If you thought the fight over Obamacare was bruising, brace yourself for the coming battle over long-term-care insurance. Demographic pressure and ill- fitting public programs make the current approach unsustainable, whether we like it or not.
Long-term care for the ill and impaired is a good example of market failure. With a year in a nursing home costing an average of $80,000, few families can save enough to meet their own needs. It may not even be rational to do so: About 9 percent of people over 85 live in nursing homes. Because few people aspire to be one of them, there’s little incentive to save for the possibility.
Yet most of us will eventually need help. Two-thirds of those 65 years or older will require assistance at some point. Although it’s hard to predict the cost of any one person’s care, the total bill is huge - the United States spent $134 billion on institutional care in 2011, plus $58 billion on home and other community-based care.
Clearly, what’s needed is long-term-care insurance. Yet the private insurance market has proved ill-suited to this type of coverage: Because future costs are hard to predict, it’s difficult to set adequate premiums. A number of large insurers beset by this problem - and, more recently, low interest rates, which reduce revenue - have stopped issuing new policies altogether.
Lackluster demand doesn’t help. In 2011, just 3 percent of U.S. adults had long-term-care coverage, and only 20 percent of large employers even offer it. With average premiums as high as $5,000 a year for a healthy 60-year-old couple, even Americans who can afford it may choose to spend their money on something else. And that’s assuming they qualify: As many as 35 percent of 60-year-olds can’t get coverage because of health problems.
So instead of relying on insurance, most Americans who get long-term care end up falling back on Medicaid. This is not an ideal strategy for aging with dignity; Medicaid is a welfare program, and to qualify beneficiaries must exhaust most of their assets.
Nor is it good fiscal policy. Medicaid is already overwhelming federal and state budgets, and growing fast because of the Affordable Care Act. The problem will only get worse. By 2030, one in four adult Americans will be 65 or older, up from one in six in 2010. By 2050 the demand for long-term caregivers may more than double, to encompass about 10 percent of the working-age population, according to the Congressional Budget Office. This challenge is too big for families to face on their own.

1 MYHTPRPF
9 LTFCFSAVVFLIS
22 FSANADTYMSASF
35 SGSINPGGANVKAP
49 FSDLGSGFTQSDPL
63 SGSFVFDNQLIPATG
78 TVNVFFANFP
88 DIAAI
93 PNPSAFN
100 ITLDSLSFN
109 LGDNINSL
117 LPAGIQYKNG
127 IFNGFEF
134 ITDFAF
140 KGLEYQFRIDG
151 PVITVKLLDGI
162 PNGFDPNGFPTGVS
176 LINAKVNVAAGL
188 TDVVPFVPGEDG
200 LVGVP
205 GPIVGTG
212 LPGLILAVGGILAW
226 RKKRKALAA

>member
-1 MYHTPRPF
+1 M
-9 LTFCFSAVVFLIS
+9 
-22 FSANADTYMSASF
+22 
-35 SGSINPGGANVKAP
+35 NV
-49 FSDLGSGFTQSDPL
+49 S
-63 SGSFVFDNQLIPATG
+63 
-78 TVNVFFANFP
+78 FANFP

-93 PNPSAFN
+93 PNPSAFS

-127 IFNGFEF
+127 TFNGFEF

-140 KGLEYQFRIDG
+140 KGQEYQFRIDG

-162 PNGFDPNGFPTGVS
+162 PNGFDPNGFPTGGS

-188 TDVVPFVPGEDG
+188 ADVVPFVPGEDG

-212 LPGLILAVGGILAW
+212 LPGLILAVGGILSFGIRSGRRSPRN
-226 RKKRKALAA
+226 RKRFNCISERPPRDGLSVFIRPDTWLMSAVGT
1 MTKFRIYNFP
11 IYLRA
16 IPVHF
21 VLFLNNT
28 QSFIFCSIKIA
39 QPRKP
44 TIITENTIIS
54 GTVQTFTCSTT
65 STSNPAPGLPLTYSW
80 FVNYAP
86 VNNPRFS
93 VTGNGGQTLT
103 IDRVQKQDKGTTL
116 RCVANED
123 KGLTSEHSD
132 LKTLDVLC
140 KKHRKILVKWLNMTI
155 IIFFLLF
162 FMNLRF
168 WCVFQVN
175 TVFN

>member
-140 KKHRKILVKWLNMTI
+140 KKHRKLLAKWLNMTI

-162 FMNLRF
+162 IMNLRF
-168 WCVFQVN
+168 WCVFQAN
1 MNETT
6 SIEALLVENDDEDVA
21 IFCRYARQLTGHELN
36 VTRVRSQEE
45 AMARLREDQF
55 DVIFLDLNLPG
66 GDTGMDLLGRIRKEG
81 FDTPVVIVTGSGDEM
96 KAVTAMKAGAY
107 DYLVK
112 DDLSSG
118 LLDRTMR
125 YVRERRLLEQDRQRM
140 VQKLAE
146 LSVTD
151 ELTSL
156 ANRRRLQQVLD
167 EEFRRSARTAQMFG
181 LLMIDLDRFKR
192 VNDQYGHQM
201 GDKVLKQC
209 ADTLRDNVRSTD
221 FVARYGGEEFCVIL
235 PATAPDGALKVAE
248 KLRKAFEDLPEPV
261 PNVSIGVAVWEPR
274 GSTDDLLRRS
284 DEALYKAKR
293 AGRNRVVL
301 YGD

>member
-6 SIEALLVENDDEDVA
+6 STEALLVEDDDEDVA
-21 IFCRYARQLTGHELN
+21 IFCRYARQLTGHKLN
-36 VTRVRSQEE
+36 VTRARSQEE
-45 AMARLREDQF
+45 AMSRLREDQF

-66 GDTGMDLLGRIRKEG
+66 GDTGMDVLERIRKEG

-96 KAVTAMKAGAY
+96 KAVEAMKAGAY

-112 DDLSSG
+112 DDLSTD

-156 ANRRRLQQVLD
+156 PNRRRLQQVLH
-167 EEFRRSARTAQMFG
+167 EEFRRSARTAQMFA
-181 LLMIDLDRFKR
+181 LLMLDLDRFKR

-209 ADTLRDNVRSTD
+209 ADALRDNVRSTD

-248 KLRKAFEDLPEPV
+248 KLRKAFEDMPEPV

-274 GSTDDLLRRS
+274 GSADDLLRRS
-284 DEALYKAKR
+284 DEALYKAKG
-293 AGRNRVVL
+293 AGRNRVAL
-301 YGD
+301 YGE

Demographic pressure, market failure and an inadequate welfare safety net suggest two options for federal policymakers. The first is to lean harder on the private market, by creating a combination of incentives for people to buy private insurance, subsidies to make that insurance affordable, and regulations to ensure it meets most people’s needs. If that sounds like a replay of Obamacare, with its unwieldy amalgamation of private and government roles, it is.
A better option is for the U.S. to follow the lead of almost every other developed country and create a social insurance plan for long-term care, in which the government collects premiums from the working-age population and uses the money to fund care for those who qualify. More like Medicare than Obamacare.
Such a system eliminates the problem of adverse selection, in which the people most likely to sign up for insurance are those most likely to need it, driving up costs. This is the problem that killed the CLASS Act, a voluntary government program included in the Affordable Care Act and later abandoned because it wasn’t actuarially sound.
The policy fix for long-term care is thus relatively straightforward - what’s needed is someone to champion the cause. It’s understandable if Democrats, still smarting from the battle over health care, are wary of taking up the challenge. Republicans, though, have good reason to take on this responsibility for them, because a national long-term-care program would do several things that Republicans like.
First, it would shrink the Medicaid program, which Republicans have long sought to cut. It would also relieve pressure on states, which pay almost half the cost of Medicaid. With a federal program to manage long-term care, Republican governors could more easily limit or cut state taxes.
It would also offer Republicans a chance to win middle-age voters, and cater to their aging base. Fifty-six percent of voters ages 65 and older picked Mitt Romney over Barack Obama in the 2012 presidential election, but just 51 percent of those ages 45 to 64 did. Making it easier for people to care for their parents could be good fodder for campaigns; if that’s not pro- family, it’s hard to see what is.
The politics of long-term care become especially pronounced at the state level. By 2030, the states with the highest projected share of elderly residents will be Florida, New Mexico, Wyoming, Maine and Montana - states that vote Republican or where Republicans would like to compete to retake the White House.
Unlike the health-care system, the current long-term-care system works well for almost nobody. And fixing it isn’t about redistributing wealth, or catering to one political philosophy or another. Whatever ideology you adhere to, we’ll all get old, and almost none of us can afford to pay for it.